19 Feb Art in Bali
Nature conspired to gift Bali with an abundance of vibrant tropical flowers, scenic coastlines, towering volcanos and dramatic ravines draped in verdant rainforest. Rich volcanic soil allows farmers to carve the land into picturesque terraced rice fields fringed by palm trees, banana groves and fruit trees. With so much inspiration to be found in nature it hardly seems surprising that the arts have flourished so mightily on this small island.
Originally, artwork in Bali was religion-based, with artists and craftsmen working under the patronage of the priests and the elite to decorate palaces and temples in a particular style that allowed little individual creative expression. The artists remained anonymous, never signing their work and usually living close together in artists’ villages. Over the years the island was subjected to a myriad of influences, from Javanese, to Chinese, Indian, and in the 20th century the west, which saw the emergence of different art styles and greater personal expression, perhaps most evident in painting.
Traditionally men have been responsible for more classic artistic pursuits such as carving, painting and sculpting, while women express themselves through the creation of elaborate temple offerings towering with the choicest fruits and cakes. Even the smaller day to day offerings, known as canang sari, are works of simple beauty with leaves cut into patterns, vibrant flower petals, colourful rice cookies, and incense. As with many religions, artistry is an inherent aspect of Hindu worship, and the multitude of ornate temples that cover the island are adorned with hand sculpted stone reliefs, Hindu and Buddhist statues, elaborate friezes and decorative lamak – sacred ornamentation woven from palm leaves. Volcanic sandstone, known as paras is relatively soft when freshly quarried, so easy to carve and embellish, but hardens as time goes by. The intricately carved gates at the entrance of temples are seen as portals that connect the physical and spiritual world and are consequently decorated in symbols, motifs and mythological characters. The leering monster, ‘kala’ is commonly seen, and prevents evil characters from entering the sacred grounds, while guardian demons often flank the steps to the gateway. Carved vines, lotus flowers and leaves also make attractive features, as do borders portraying scenes from Balinese legends and stories. The village of Batubulan is famed for its stone carving and master carvers, and works of stone art lining the streets.
Artistic communities continue to flourish across the island, with different villages specialising in different crafts, from wood carving, to painting, sculpting and silver work. Once more of a pastime, the growth of tourism has created a ready market and Balinese art work, furniture and jewellery is now exported around the world. Many of these art villages are set around Ubud – known as the arts and cultural centre of the island, with its beautiful royal palace, lush water gardens, and temples clinging to the branches of soaring banyan trees. Away from the bustling main streets, the cobblestone lanes with their myriad of temples and museums create a living, breathing gallery. Many foreign artists have been drawn to the island’s beauty, such as the flamboyant Antonio Blanco, Walter Spies and Hans Snell, to name just a few.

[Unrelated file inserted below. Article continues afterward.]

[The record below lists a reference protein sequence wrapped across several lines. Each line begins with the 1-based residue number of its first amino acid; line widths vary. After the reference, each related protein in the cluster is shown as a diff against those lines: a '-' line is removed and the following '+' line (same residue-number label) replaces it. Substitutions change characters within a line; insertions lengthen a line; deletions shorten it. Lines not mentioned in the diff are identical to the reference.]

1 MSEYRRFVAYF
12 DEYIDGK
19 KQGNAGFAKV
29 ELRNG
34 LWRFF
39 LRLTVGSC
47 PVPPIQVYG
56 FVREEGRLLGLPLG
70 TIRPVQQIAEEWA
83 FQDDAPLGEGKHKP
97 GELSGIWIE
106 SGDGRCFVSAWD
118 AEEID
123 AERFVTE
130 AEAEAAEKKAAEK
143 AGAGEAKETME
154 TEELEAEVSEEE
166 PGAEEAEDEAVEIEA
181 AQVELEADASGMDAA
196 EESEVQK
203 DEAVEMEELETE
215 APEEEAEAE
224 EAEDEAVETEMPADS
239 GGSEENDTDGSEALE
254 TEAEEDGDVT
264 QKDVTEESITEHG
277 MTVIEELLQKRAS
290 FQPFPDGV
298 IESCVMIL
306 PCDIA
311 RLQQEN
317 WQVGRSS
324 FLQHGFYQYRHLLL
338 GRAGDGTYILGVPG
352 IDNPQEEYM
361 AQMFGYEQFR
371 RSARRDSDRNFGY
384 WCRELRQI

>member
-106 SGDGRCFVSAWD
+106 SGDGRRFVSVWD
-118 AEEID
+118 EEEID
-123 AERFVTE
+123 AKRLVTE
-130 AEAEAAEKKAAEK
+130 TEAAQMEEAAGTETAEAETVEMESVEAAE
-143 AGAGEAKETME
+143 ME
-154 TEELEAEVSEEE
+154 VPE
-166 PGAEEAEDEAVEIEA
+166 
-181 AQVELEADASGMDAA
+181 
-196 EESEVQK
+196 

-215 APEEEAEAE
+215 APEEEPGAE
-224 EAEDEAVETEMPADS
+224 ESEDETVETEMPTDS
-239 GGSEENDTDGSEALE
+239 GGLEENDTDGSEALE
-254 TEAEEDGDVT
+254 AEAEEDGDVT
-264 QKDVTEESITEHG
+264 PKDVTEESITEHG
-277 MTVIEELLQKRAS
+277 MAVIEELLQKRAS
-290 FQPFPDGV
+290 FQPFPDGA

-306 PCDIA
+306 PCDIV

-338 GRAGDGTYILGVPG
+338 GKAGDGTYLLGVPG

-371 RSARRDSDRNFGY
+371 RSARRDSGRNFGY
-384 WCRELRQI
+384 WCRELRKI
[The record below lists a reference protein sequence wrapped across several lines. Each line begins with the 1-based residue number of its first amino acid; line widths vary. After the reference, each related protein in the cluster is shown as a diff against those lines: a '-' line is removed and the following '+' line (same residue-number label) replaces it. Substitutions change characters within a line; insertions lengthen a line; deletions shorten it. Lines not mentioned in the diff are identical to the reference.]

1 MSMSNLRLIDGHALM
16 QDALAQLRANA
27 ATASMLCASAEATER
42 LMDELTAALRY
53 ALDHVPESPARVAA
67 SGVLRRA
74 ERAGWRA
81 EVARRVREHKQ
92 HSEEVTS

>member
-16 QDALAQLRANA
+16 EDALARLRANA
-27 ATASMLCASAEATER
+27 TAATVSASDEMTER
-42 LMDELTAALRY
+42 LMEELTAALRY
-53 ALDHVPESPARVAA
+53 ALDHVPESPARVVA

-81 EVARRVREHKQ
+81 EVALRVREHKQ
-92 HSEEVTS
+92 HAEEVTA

The island’s painters originally decorated temples and shrines with materials created from local minerals and vegetables. Bamboo was used for brushwork, while local bark, wood and cloth provided the canvas. The village of Kamasan is home to this traditional style of painting and the artist/painters known as ‘sangging’ who painted narratives of Hindu epics. With the arrival of European artists at the start of this century, things began to change, most noticeably with the creation of the Pita Maha, ‘great vitality’, style of painting. This group was formed by western artists, Walter Spies and Rudolf Bonnet, and their Balinese patron Cokorda Gede Agung Sukawati. The goal was to encourage painting as an art form, and to embolden greater freedom of expression and the art that resulted from this period was known as the Ubud-style, a unique hybrid of western and traditional island forms.
When it comes to wood carving, the village of Mas is the most famous and its artisans specialise in elaborate carvings from single tree trunks, as well as handcrafted furniture. According to legend, a Hindu priest fleeing the spread of Islam in Java, came to Bali and made his home in Mas, and most villagers of Brahmin descent, are said to have the gift of carving flowing in their veins. Mas is also well known for the highly skilled art of mask carving. Masks, worn in traditional dance performances are decadently painted and adorned with hair, enormous teeth, and bulbous eyes.
Celuk is renowned for its jewellery – particularly intricate workings with fine silver, and many homes in the village have small-scale silver production. Traditionally this was a farming community, with just three families from the same caste famed for the art of crafting silver and gold into elaborate accessories for Hindu prayers. With the advent of tourism the village underwent a massive shift in the 70’s, and now nearly the entire district is involved in decorative jewellery.
From wood furniture and stone carving, to batik printing, cloth weaving, jewellery, flower arrangements and painting, Balinese art work is an integral part of daily life. Rather than ‘objet d’art’ to be admired in galleries, it takes the form of practical everyday objects that enhance the island’s natural beauty.
– By Ali